I am a collector! Most of us are, to some degree. The popularity of TV shows such as "Antiques Road Show," "American Pickers" and "Pawn Stars" attests to that. I have been a collector most of my life. As a kid I collected almost everything most boys collect—stamps, coins, comic books, bottle caps, match book covers (they once were popular business advertisements), marbles, tourist attraction pennants (they were superseded by bumper stickers and t-shirts), baseball cards, post cards, cereal give-aways, plastic models, rocks and probably some things I no longer remember. Of all these collections, the only one I still have is the stamps, which I kept for sentimental reasons. Family members, including my grandparents in Germany, contributed to it.
But I still collect. I have an interest in anything related to railroads or trains, so it was only natural that my collecting progressed in that direction. Railroad ephemera (railroadiana) I collected over the years included date nails, timetables, maps, post cards, uniform buttons, passes, calendars, advertising, old magazines, books, photos and toy trains. I gave up on all of these except the last three. I like the all-color train photo books published in recent years, and I am an avid train photographer. Long-time readers of the Journal may remember a story about my toy train collection, and some may remember seeing some of it in the Nevada Public Library showcase several years ago. The collection has been thinned out since then, but I kept my favorite pieces, such as a Marx train Linda’s parents bought at a garage sale for me many years ago. They gave it to me at Christmas and it was my favorite present that year.
Collecting can get out of hand when the passion for acquiring becomes all-consuming. Many of you probably have followed the heartbreaking story recently in the news of the animal hoarder from Drakesville, Iowa. Authorities found a varied lot of more than 350 neglected and dead animals, from rabbits and hamsters to chickens and pigs (even some exotic cockroaches), at this "collector’s" residence that he was not able to feed or care for. He now faces a number of charges for animal neglect.
If not careful, collectors of all ilks can find themselves in troublesome situations of their own making. I started collecting toy trains in the early 1970s when we lived in Lexington, Ky. I became part of an informal group of collectors who had a round robin meeting once a month at each others’ homes. One member of our group, an executive with IBM, nearly lost his position, due to his collecting activities. Back then toy trains were still easily found at garage sales, auctions and flea markets. He scanned the newspaper classified ads early each morning for mention or hints of toy trains, and if he found any ads that were promising, he left work for hours at a time, pursuing those leads. IBM finally gave him an ultimatum - stop looking for trains on company time or lose your job. They also transferred him to a branch in another city.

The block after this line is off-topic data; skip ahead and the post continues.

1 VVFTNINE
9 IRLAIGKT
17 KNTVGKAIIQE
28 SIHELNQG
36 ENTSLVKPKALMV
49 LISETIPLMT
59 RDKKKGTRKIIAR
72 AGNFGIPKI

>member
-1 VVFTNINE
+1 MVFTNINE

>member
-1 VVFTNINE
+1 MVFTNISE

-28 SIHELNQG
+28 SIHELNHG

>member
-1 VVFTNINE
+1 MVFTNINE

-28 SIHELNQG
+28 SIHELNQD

I cannot say that I am completely untainted by overzealous collecting. One of the frustrations of railroad photography is that the subject, such as a locomotive, often is too distant or is too obscured by surrounding vegetation or structures for a good photo. For a rail photographer, Council Bluffs is ideal, with criss-crossing tracks and a steady parade of trains that mostly can be photographed from public property. But one time I found a particularly interesting locomotive that I just had to photograph. To my dismay, it was too distant from the street for a decent shot. Determined to get the photo, I parked on and crossed over private property marked "no trespassing" to get closer. After taking a couple shots, I heard a few ominous short blasts of a siren. I turned around to see a local policeman in a squad car beckoning me over. He knew what I was doing and that I intended no harm, but I received a lecture on respecting private property and a stern warning!
Linda has learned to live with the quirks of a dedicated collector oriented to trains. She knows that when we go exploring a new community, before long we will end up in the least desirable part of town—the industrial district— because that’s where the trains are. She thinks that in general, train fans and collectors are a strange bunch (I suppose that includes me!). Although I am not always successful, in my collecting activities I have tried to keep in mind the philosophy of a great train collector and fine individual I met some years ago. He had an extensive collection of old and rare toy trains, but was missing one particularly rare and valuable Lionel train from the 1930s, which would have made his collection more complete. He was sufficiently wealthy, so cost was not an issue. When I asked why he did not have this train, he said he had had several opportunities to purchase one; however, collecting toy trains was only a hobby and there were so many other, more useful purposes for which the money could be used. "It is important to keep everything in perspective," he said. Words of wisdom for all of us collectors!
(Pete Korsching is a Nevada resident and a freelance columnist for the Nevada Journal.)